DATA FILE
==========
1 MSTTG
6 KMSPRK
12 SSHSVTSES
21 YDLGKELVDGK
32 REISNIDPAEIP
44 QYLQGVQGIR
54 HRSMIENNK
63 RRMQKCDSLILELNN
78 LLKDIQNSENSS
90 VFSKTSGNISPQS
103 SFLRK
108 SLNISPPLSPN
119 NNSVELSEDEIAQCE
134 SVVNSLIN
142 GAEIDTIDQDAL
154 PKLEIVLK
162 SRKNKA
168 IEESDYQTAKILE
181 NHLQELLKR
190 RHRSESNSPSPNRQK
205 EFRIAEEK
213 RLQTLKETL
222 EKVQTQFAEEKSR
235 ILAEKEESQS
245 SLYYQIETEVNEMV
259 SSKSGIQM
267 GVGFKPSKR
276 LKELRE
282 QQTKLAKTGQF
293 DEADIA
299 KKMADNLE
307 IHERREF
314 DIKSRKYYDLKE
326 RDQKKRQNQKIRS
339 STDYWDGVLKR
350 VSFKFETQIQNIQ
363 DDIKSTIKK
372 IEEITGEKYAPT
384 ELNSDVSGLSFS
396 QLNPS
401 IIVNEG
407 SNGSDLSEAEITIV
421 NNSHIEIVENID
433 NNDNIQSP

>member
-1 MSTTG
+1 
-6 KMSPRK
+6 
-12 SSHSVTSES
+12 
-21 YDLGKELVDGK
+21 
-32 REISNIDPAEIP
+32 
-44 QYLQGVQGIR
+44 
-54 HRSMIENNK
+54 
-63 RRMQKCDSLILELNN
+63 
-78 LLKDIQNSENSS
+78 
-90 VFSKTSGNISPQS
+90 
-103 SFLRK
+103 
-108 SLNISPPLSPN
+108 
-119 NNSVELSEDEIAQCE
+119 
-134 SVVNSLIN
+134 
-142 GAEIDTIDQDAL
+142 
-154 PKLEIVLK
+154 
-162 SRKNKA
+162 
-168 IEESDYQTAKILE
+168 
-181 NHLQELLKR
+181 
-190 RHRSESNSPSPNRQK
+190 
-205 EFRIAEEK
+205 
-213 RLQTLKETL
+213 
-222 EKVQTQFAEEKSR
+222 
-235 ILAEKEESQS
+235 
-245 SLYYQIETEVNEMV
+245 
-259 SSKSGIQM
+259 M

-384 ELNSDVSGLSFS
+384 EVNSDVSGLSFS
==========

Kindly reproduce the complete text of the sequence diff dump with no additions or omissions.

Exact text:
1 MSTTG
6 KMSPRK
12 SSHSVTSES
21 YDLGKELVDGK
32 REISNIDPAEIP
44 QYLQGVQGIR
54 HRSMIENNK
63 RRMQKCDSLILELNN
78 LLKDIQNSENSS
90 VFSKTSGNISPQS
103 SFLRK
108 SLNISPPLSPN
119 NNSVELSEDEIAQCE
134 SVVNSLIN
142 GAEIDTIDQDAL
154 PKLEIVLK
162 SRKNKA
168 IEESDYQTAKILE
181 NHLQELLKR
190 RHRSESNSPSPNRQK
205 EFRIAEEK
213 RLQTLKETL
222 EKVQTQFAEEKSR
235 ILAEKEESQS
245 SLYYQIETEVNEMV
259 SSKSGIQM
267 GVGFKPSKR
276 LKELRE
282 QQTKLAKTGQF
293 DEADIA
299 KKMADNLE
307 IHERREF
314 DIKSRKYYDLKE
326 RDQKKRQNQKIRS
339 STDYWDGVLKR
350 VSFKFETQIQNIQ
363 DDIKSTIKK
372 IEEITGEKYAPT
384 ELNSDVSGLSFS
396 QLNPS
401 IIVNEG
407 SNGSDLSEAEITIV
421 NNSHIEIVENID
433 NNDNIQSP

>member
-1 MSTTG
+1 
-6 KMSPRK
+6 
-12 SSHSVTSES
+12 
-21 YDLGKELVDGK
+21 
-32 REISNIDPAEIP
+32 
-44 QYLQGVQGIR
+44 
-54 HRSMIENNK
+54 
-63 RRMQKCDSLILELNN
+63 
-78 LLKDIQNSENSS
+78 
-90 VFSKTSGNISPQS
+90 
-103 SFLRK
+103 
-108 SLNISPPLSPN
+108 
-119 NNSVELSEDEIAQCE
+119 
-134 SVVNSLIN
+134 
-142 GAEIDTIDQDAL
+142 
-154 PKLEIVLK
+154 
-162 SRKNKA
+162 
-168 IEESDYQTAKILE
+168 
-181 NHLQELLKR
+181 
-190 RHRSESNSPSPNRQK
+190 
-205 EFRIAEEK
+205 
-213 RLQTLKETL
+213 
-222 EKVQTQFAEEKSR
+222 
-235 ILAEKEESQS
+235 
-245 SLYYQIETEVNEMV
+245 
-259 SSKSGIQM
+259 M

-384 ELNSDVSGLSFS
+384 EVNSDVSGLSFS